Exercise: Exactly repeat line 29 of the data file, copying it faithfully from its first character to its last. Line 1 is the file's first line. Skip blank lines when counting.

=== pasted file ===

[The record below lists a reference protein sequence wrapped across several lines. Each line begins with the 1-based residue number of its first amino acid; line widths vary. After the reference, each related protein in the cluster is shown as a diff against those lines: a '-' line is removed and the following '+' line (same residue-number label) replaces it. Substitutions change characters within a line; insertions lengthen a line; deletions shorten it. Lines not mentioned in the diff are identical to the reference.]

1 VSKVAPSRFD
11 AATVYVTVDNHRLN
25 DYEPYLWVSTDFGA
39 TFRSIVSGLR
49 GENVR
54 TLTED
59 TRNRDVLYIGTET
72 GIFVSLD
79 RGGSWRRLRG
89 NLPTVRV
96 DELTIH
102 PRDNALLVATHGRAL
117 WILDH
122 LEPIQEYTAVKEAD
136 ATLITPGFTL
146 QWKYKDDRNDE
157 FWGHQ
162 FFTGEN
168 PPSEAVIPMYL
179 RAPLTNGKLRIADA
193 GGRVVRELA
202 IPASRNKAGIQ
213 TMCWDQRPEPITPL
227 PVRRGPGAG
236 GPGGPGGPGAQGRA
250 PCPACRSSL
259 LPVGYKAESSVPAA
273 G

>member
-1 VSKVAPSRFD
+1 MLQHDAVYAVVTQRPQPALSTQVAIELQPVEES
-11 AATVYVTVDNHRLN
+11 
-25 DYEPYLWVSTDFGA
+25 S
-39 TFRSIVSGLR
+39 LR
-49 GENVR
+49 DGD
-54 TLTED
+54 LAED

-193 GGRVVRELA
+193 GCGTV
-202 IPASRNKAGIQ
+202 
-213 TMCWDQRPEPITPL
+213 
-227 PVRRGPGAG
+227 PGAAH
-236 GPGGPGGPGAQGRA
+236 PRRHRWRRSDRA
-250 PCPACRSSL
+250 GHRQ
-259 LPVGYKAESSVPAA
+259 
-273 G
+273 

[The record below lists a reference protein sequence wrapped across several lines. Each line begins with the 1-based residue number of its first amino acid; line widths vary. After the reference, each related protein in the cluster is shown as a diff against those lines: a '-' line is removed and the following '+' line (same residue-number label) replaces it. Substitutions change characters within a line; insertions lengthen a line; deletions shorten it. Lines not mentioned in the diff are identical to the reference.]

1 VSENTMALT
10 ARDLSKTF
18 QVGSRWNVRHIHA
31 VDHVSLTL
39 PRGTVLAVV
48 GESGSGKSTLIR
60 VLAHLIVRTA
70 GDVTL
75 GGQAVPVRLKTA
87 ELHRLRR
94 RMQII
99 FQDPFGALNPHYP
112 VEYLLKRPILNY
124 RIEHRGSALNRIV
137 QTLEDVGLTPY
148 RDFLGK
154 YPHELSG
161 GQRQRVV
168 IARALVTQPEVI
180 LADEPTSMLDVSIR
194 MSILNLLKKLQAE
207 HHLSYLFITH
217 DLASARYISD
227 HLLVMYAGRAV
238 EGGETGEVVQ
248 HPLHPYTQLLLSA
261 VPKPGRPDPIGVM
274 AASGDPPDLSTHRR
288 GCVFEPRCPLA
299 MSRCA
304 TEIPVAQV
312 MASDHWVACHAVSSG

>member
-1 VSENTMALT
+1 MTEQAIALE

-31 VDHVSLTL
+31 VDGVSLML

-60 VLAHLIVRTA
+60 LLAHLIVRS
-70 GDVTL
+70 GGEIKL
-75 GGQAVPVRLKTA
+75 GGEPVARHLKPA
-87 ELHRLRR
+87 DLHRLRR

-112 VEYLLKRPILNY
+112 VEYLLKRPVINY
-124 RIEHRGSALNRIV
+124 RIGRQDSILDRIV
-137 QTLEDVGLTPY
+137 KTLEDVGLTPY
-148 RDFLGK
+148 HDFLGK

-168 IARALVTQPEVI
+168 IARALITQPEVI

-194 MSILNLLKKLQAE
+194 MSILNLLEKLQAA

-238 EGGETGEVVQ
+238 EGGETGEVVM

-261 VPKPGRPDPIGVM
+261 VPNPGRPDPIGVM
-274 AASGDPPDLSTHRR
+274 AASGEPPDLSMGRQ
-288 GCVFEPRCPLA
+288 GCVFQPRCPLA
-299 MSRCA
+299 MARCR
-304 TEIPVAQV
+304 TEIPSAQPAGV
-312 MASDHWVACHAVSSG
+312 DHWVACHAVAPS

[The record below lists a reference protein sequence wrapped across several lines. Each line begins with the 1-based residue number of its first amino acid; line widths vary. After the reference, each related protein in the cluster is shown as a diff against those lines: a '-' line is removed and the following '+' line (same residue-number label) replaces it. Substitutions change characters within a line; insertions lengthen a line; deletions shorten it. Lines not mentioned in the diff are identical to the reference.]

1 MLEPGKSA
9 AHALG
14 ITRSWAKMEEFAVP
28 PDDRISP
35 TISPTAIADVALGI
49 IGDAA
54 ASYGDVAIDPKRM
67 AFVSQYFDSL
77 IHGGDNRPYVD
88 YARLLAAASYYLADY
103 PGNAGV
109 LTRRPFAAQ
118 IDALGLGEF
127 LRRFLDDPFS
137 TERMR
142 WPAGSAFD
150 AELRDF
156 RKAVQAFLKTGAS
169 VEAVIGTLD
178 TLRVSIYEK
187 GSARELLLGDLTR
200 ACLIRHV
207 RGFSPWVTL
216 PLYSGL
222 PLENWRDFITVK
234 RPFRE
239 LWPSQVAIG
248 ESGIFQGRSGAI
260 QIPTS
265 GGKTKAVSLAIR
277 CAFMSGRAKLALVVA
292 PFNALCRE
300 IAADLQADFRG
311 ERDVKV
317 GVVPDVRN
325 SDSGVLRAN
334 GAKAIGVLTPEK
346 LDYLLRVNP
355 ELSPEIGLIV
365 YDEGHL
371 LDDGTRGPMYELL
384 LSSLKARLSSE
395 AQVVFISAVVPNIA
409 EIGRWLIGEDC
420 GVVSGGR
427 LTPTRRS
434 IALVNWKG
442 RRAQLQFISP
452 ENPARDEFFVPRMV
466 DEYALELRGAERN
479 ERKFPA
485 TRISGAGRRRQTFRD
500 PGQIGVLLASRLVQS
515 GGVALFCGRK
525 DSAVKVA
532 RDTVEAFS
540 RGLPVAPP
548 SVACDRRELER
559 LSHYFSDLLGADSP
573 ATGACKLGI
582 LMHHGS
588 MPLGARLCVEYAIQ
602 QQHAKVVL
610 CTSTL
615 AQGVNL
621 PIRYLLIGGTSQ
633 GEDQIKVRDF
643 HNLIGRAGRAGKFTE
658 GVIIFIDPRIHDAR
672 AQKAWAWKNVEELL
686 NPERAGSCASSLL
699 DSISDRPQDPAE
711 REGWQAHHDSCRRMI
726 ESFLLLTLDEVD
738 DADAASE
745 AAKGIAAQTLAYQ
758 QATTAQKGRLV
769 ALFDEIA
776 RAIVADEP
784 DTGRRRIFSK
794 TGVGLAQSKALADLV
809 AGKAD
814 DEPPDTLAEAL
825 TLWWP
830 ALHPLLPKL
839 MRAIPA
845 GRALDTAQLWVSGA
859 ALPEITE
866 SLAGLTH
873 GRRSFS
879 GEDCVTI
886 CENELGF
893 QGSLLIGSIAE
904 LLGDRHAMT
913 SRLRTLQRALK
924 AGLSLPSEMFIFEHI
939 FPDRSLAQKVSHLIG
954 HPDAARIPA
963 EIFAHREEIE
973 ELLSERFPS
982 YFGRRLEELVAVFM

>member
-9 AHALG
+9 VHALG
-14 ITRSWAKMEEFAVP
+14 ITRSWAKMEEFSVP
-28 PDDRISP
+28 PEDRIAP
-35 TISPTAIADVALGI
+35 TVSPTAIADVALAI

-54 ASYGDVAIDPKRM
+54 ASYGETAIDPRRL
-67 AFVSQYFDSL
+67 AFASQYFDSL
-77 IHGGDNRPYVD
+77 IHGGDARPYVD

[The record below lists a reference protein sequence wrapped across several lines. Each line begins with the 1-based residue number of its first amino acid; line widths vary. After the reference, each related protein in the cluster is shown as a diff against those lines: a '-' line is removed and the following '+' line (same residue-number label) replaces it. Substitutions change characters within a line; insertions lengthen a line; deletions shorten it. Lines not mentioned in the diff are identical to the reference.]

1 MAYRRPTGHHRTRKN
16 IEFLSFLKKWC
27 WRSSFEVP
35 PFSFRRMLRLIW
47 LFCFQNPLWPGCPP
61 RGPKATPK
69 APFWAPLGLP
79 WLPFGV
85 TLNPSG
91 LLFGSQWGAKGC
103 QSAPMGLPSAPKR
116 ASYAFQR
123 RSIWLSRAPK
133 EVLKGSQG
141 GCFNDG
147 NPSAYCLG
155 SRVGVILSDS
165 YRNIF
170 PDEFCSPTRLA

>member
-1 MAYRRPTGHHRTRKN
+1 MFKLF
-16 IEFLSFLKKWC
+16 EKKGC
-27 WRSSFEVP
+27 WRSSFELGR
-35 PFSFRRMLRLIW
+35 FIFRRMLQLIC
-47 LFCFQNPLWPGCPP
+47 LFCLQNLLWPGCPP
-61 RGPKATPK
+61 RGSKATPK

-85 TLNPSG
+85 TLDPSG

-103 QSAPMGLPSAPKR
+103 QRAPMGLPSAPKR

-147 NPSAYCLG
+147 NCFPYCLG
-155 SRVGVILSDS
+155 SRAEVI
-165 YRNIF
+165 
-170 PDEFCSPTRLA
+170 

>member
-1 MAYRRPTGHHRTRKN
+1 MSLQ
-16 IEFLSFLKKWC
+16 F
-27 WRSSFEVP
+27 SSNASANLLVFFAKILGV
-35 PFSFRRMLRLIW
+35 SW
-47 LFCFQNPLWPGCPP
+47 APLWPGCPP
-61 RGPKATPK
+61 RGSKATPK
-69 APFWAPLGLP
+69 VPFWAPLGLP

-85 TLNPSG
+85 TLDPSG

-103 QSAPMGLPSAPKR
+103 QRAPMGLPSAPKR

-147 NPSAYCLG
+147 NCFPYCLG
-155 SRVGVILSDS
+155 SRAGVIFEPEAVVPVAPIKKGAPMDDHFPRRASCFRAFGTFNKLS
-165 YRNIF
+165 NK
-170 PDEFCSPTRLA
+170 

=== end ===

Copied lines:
273 G